A Glorious Fall

Some years we don’t really get “Fall” in the Sacramento Valley.  Instead, we just go straight from hothothot to non-stop rain — last year, for example.
We might have had a great summer this year, but it ended up being just average after the crazy heat in July hobbled it and the September rainstorm finished it off.  So it’s nice that we are having a glorious Autumn.  It started right on time and has given us a solid month of warm days and chilly nights:  absolutely perfect growing conditions for just about everything we grow this time of year.

October Moon over Fall Crops

Harsh dry winds often cause problems with our fall crops, but this year we only had a few weeks of blustery weather and just one day of extreme conditions.  Most of the crops have recovered nicely.

We harvested a beautiful fall crop of red and black grapes, and a heavy crop of big, pretty persimmons.

Now we are rolling into winter with mostly beautiful fields of beets, bunching greens, carrots, salad greens, broccoli, cauliflower, cabbage and leeks.  Our fall potato field is still growing nicely and will be ready to harvest in a few weeks.  We have barns stuffed full of winter squash and sweet potatoes.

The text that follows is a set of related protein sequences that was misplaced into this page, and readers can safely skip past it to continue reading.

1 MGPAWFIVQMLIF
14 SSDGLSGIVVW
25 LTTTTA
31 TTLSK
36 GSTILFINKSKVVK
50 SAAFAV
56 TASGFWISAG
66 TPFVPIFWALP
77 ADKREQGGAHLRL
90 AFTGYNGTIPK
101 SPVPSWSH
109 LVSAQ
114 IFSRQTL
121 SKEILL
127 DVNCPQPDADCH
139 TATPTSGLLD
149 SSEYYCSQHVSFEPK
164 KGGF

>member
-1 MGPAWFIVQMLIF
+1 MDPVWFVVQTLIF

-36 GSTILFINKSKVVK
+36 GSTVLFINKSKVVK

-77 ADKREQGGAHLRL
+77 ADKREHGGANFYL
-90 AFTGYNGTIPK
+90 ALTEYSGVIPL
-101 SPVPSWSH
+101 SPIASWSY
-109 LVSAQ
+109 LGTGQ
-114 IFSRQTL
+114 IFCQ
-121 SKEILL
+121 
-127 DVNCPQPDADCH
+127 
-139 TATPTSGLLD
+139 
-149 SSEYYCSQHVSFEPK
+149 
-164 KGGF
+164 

We never know what winter is going to throw at us — and we have had some rough ones in the last few years.  But it sure is nice to catch a break for a month or two.  All in all, 2013 has been an okay year for us, and we needed it.



Farmers Need Help Adapting to Climate Change

Last week the U.N. released a report that clearly stated that the world’s food supply is threatened by climate change. It received quite a bit of attention from the media, including this article in the New York Times. Any time … Continue reading

Confused Onions: The Sequel

Back in the spring I wrote a newsletter about our confused onions that went to seed instead of making edible bulbs for us to harvest. While we were initially disappointed, our attitude changed when we found out seed for that … Continue reading

Everyone’s Favorite Tractor

If you drive around a rural area, you’ll see some big, shiny new tractors out in the fields just about every day. But during the busiest times of year — planting and harvest seasons — you’ll see plenty of old … Continue reading